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Lecture

chapter 3 - social psych.doc

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Department
Psychology
Course
PS270
Professor
Anne Wilson
Semester
Winter

Description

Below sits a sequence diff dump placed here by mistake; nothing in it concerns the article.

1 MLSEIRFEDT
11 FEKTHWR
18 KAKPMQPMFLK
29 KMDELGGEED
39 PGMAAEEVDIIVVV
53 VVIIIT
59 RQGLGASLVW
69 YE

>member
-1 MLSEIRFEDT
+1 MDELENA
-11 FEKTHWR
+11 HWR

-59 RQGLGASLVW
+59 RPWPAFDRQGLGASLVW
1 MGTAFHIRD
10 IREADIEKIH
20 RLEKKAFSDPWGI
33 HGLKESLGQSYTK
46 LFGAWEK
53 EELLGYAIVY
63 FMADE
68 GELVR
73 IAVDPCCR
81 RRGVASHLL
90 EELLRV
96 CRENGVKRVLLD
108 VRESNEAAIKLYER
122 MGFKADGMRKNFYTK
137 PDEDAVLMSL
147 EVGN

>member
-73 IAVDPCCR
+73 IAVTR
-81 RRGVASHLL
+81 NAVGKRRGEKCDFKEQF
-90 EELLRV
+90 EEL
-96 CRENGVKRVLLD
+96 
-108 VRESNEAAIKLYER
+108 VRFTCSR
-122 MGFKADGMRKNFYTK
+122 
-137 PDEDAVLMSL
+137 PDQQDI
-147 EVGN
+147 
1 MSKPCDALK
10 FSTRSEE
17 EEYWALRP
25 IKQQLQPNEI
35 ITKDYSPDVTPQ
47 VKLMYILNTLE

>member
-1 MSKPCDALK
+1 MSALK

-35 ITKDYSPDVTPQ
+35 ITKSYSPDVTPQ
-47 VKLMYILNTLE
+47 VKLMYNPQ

CHAPTER 3 – Social Beliefs and judgements Learning Objectives · Describe the fundamental attribution error and understand why it occurs · Distinguish between internal and external attribution · Define and apply the concepts of consensus, distinctiveness, and consistency · Compare and contrast the numerous intuitive social judgements in terms of their origins and the cognitive errors that result Definitions Misinformation Effect – incorporating “misinformation” into one’s memory of the event, after witnessing an event and receiving misinformation about it Priming – activating particular associations in memory Overconfidence Phenomenon – the tendency to be more confident than correct (to overestimate the accuracy of one’s beliefs) Confirmation Bias – a tendency to search for information that confirms one’s preconceptions Heuristics – a thinking strategy that enables quick, efficient judgements Representativeness Heuristic – the tendency to presume, sometimes despite contrary odds that someone or something belongs to a particular group if resembling (or representing) a typical member Availability Heuristic – a cognitive rule that judges the likelihood of things in terms of their availability in memory; if instances of something come readily to mind, we presume it to be commonplace Illusory Correlation – perception of a relationship where none exists, or perception of a stronger relationship than actually exists Misattribution – mistakenly attributing a behaviour to the wrong cause Attribution Theory – the theory of how people explain other’s behaviour - for example, by attributing it to either internal dispositions (enduring traits, motives, and attitudes) or to external situations Dispositional Theory – attributing behaviour to the person’s disposition and traits Situational Attribution – attributing behaviour to the environment Fundamental Attribution Error – the tendency for observers to underestimate situational influences and overestimate dispositional influences on others’ behaviour Note: The fundamental attribution error involves making attribution about others, not about your self Behavioural Confirmation – a type of self-fulfilling prophecy whereby people’s social expectations lead them to act in ways that cause others to confirm their expectations The Actor/Observer difference What is the Actor/Observer difference? The actor/observer difference is the tendency to see other people’s behaviour as dispositionally caused, but our own behaviour as situationally caused. Why do we get the actor/observer effect? One reason is the phenomenon of perceptual salience. Actors notice the situations around them that influence them to act (i.e., that is what is salient to them); this leads to an external attribution, while observers notice the actors (i.e., salient for them) leading to an internal attribution. Another reason is that actors have more information about themselves than do observers, for example, actors know whether their present behaviour is indicative of the way they always act or not, observers don’t. Thus, actors self-attributions often reflect situational factors, because they know more about how their behaviour varies from one situation to the next than do most observers, who see them in a limited context. Implicit Personality Theory What is the Implicit Personality Theory? - IPC is a type of schema people use to group various kinds of personality traits together; for example, many people believe that if someone is kind, he or she is generous as well. We use schemas to help fill in the blanks when we are unsure of a situation, or don’t know relevant information. When we use a small bit of information to generalize to a big picture about someone, this is the implicit personality theory. Example You meet Sarah, who is attractive and therefore, you also assume that she is also intelligent. Or you meet Stephanie who is very helpful, and you assume that she must therefore also be sincere? If you meet James, who is overweight, then what do you also assume about James? Consistency, Distinctiveness, and Consensus The Covariation Model states that in order to form an attribution about what caused a person’s behavior, we systematically note the pattern between the presence (or absence) of possibly causal factors and whether or not the behavior occurs. When we are in the process of forming an attribution, we gather information that will help us reach a judgment. The data we use are how a person’s behaviour covaries across time, place, different actors, and different targets of the behaviour. By discovering covariations in people’s behaviour (eg, your friend reuses to lend you his car; but he agrees to lend it to others
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